Nicholls named chair of urban planning and public policy

Walter Nicholls

Professor aims to expand partnerships

Walter Nicholls, professor of urban planning and public policy, has been appointed to serve as his department’s new chair. He started in his new role July 1. 

Nicholls, who lives in Los Angeles with his wife Marie and two children, Emile and Louise, joined UCI’s faculty in 2015. He has a B.A. in history and a Ph.D. in urban planning from UCLA.

As chair, he hopes to expand partnerships between faculty and community groups concerned with housing and climate change, among other pressing social issues. He recently answered the following questions.

What is your vision for the Department of Urban Planning and Public Policy?

Two existential threats face California: climate change and increasingly unaffordable places to live. Faculty in the Department of Urban Planning and Public Policy are experts in environmental sustainability, housing and transportation, and urban inequalities. We possess the expertise to not only understand the causes of these very serious problems, but also to develop sustainable and socially just solutions. My vision is to amplify the department’s strategic position in this historical juncture, develop partnerships with regional and statewide partners to effectuate change, and educate more students to become future leaders.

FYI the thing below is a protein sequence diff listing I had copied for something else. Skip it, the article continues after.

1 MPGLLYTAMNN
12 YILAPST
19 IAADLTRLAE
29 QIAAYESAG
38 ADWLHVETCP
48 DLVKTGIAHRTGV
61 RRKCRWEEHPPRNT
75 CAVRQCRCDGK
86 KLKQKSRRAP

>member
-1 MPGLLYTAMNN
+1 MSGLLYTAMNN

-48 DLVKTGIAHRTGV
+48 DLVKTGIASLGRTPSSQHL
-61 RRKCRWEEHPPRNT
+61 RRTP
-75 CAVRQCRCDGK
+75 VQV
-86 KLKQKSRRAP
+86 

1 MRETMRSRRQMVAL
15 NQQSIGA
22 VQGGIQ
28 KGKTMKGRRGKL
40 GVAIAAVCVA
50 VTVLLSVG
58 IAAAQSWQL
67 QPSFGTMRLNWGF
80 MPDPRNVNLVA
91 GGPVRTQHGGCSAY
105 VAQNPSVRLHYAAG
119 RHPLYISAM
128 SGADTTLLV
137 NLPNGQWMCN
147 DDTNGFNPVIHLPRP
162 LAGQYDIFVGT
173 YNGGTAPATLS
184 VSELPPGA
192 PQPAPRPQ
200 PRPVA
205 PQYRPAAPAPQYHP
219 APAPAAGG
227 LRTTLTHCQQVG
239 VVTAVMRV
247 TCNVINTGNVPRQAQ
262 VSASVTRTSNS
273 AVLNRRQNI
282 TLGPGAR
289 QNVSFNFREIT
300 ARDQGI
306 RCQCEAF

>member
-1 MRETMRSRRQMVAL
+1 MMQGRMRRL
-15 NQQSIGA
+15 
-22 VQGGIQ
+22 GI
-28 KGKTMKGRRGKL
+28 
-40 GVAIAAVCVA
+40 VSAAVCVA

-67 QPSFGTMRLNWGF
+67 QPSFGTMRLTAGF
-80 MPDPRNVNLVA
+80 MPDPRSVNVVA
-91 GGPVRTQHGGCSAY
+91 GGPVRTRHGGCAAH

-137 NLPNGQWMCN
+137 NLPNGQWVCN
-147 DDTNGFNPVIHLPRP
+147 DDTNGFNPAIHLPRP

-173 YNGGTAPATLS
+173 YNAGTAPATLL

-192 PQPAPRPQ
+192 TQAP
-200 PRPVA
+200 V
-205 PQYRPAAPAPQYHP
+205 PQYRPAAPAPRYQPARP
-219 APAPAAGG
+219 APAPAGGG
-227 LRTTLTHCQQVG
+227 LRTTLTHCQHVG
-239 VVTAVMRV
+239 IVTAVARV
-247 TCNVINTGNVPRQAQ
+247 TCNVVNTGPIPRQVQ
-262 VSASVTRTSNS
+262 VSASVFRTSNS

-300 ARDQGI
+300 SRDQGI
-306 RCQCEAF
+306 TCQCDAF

What is your most important role as chair?

The most important roles of the chair are to work with faculty to create a common vision of the department and do the day to day work to make the vision a reality.

What is your research focus?

I have three interests that overlap in my research: urban politics, social movements, and immigration. My research examines how cities enable undocumented immigrants to become politically active members of society. It also examines how city officials (elected and administrative) develop policies to incorporate, control, and /or exclude undocumented migrant populations. Though much of my research has focused on the United States, I have also spent much time researching these issues in France and the Netherlands. 

What is a fun fact about yourself?

For a period of my life, I was an expert on urban policy of Toulouse, France (long story).

What is your favorite book and why?

Fiction: ‘Savage Detectives’ by Roberto Bolaño – This book is thrilling. It examines the escapades of a group of avant garde poets in 1970s Mexico City. 

Nonfiction: ‘Discipline and Punish’ by Michel Foucault – I love the author’s writing style and his dazzling ability to connect big ideas with meticulously researched details.  

Favorite movie?

‘La Dolce Vita.’

Mimi Ko Cruz
Director of Communications